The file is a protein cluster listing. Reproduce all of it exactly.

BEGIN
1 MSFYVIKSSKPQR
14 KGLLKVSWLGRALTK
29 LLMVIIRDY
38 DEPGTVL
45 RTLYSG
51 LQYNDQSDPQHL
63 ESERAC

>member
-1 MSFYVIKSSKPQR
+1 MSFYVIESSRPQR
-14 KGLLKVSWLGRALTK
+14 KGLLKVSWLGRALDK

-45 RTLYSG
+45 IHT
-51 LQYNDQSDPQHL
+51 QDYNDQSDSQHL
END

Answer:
1 MSFYVIKSSKPQR
14 KGLLKVSWLGRALTK
29 LLMVIIRDY
38 DEPGTVL
45 RTLYSG
51 LQYNDQSDPQHL
63 ESERAC

>member
-1 MSFYVIKSSKPQR
+1 MSFYVIESSRPQR
-14 KGLLKVSWLGRALTK
+14 KGLLKVSWLGRALDK

-45 RTLYSG
+45 IHT
-51 LQYNDQSDPQHL
+51 QDYNDQSDSQHL